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Google libextobjc for an excellent public-domain library that includes "concrete protocols" -- a form of protocol that includes a default implementation. This is indeed implemented by adding the methods dynamically. –  William Jockusch Jul 9 '11 at 1:09

Sadly, I don't think Objective-C 2.0 properties will work for you because I don't think you can specify any kind of forwarding in the property declaration.

You can't have one macro that will insert text in two different places. However, you can use two macros like so:

//This could also take the third argument and discard it, if you like
#define FORWARDI(type, prop) - (type)prop;
#define FORWARDM(type, prop, owner) - (type)prop { return owner.prop; }

//In the header...
FORWARDI(float, nPistons)

//In the implementation...
FORWARDM(float, nPistons, self.engine)

If you don't mind the methods not showing up in the header file (for example, if you will only use these methods inside the class's implementation itself), you can just as well use the implementation file macro by itself.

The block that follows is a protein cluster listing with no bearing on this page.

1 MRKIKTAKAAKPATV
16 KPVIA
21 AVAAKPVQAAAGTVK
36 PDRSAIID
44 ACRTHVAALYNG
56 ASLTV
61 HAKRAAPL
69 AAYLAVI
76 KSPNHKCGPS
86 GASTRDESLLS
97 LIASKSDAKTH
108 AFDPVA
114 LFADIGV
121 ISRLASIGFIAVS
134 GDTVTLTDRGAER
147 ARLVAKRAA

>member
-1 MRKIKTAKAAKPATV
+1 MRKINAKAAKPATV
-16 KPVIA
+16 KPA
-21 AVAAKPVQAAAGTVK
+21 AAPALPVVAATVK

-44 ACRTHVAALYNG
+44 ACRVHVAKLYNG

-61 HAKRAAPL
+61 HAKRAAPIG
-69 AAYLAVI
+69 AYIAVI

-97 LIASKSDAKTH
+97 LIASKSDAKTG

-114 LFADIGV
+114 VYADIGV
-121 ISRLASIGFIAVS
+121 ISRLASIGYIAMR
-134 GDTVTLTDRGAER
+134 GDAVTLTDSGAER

This is agnostic to the type of the owner, but it should work with any expression.

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I'm getting close to what I want. Some nagging details remain:


// no include guard; we want to be able to include this multiple times
#undef forward
#define forward(a, b, c)  -(a) b { return [[self c] b]; }
#define forward(a, b, c)  -(a) b;


// again, no include guard
#include ForwardingInclude.h
forward(int, nPistons, engine)
forward(SparkPlug* sparkPlug, engine)


@interface Car: SomeSuperclass {
  // some ivars

. . .

#include CarForwarding.h


. . .

@implementation Car

#include CarForwarding.h

The nagging details:

1) I don't like that #define IMPLEMENTATION line. I want CarForwarding.h to somehow automatically detect whether or not it is currently being included inside an implementation.

2) It would be waaaaaay cool if I could have the stuff defined in the forwarding file somehow also appear in human-readable form in the header. Or better yet -- write the "forward" definitions directly into the Car.h file somehow, so I don't need the CarForwarding.h file at all.